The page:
Thanks to the wonders of the close-up lens and local anaesthetic, she showed a video in which she had given a live commentary on an operation in which her eyebrows were enlarged with an implant: there was masses of blood, and knives flashing round her eyeballs. Or so I was told over lunch, by a woman who gazed without eating at her cannelloni and tomato sauce; then ordered a green salad.
Cyberspace's finest hour came in the ICA Theatre, filled for the occasion by Apple Macs. Several special services had been provided on the Internet for the occasion, including an Internet Relay Chat (IRC) link to the Banff Centre for the Arts in Canada, and a room in a Virginian 'MOO', an on-line game where players can talk to each other. Novice 'netsurfers' dutifully absorbed the acronyms - IRC being a multi-user computer chatline and the MOO 'a virtual space designed to promote the exploration of post-modern theory and practice, a place for intellectual meandering. Here, we mix the unstable 'real world' of post-modernity with the solid virtuality of MOOspace.' In other words, a multi-user computer chatline.
The more savvy soon made their excuses and left the on-line discussion to run ad hoc tours through the World Wide Web. This network of interlinked documents is becoming one of the most important information resources on the Internet, not least because the tools to access it look and feel like modern software: a page is displayed with some words highlighted in blue and by clicking on one of those words a new document is retrieved.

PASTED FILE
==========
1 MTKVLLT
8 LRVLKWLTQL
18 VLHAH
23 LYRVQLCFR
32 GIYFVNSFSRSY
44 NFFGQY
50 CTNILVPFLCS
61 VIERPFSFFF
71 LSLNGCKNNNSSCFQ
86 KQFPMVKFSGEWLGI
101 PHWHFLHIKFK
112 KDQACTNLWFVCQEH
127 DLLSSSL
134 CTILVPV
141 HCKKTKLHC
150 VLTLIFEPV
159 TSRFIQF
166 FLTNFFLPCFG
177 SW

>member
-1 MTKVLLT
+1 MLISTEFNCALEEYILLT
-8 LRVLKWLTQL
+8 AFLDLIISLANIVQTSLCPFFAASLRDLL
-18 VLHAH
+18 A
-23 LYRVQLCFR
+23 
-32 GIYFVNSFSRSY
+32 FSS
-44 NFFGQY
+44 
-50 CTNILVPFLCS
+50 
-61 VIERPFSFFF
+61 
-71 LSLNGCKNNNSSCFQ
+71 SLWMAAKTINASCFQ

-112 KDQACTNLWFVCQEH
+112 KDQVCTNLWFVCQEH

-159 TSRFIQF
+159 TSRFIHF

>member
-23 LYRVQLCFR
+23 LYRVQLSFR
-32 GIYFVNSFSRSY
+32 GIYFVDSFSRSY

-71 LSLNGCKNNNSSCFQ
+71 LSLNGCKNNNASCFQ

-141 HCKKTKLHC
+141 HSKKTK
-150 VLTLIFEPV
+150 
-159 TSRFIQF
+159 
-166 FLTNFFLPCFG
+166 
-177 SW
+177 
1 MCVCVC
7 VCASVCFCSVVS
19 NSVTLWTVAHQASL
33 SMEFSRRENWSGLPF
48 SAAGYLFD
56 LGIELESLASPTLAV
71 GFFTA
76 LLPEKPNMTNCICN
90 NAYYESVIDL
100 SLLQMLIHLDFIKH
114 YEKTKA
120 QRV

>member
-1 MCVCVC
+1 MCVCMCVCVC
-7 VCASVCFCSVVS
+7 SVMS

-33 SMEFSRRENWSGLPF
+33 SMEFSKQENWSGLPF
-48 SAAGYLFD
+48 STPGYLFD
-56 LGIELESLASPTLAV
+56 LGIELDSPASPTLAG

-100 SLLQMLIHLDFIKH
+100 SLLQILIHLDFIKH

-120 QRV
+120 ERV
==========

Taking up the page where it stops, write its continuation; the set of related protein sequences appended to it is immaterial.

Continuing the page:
Although the modem links out of the ICA were not fast enough to really show off the embedded pictures, graphics, movies and sound that World Wide Web documents can contain, most people cottoned on to the idea in seconds and the potential shortly afterwards.
When the technology worked, it showed glimpses of wonderful things afoot. Paul Sermon, a visual artist, showed a video of a work he had produced in Finland: two beds 500 miles apart, linked through the telephone network and television cameras and projectors on the ceiling. As he explained, sharing a bed with someone is the most immediate and least technological form of communication, yet when the other person is just a projection, it becomes a potent illustration of the paradoxical intimacy and isolation of electronic interaction. The image of the (female) Finnish Minister of Culture sharing a virtual bed with a gaunt young English artist made the tabloids in Finland.
The best interaction came in the bar after the conference. In one corner, a group of pony-tailed technos waved arms and tried to explain modems and TCP/IP to a bemused but fascinated cultural historian, while in another, a curious hacker attempted to follow a heated argument about narrativisation and theories of gender in contemporary French philosophy, until at last E-mail addresses were exchanged and their corporeal owners headed out into the rainy London night completely virtualised on Abbot Ale.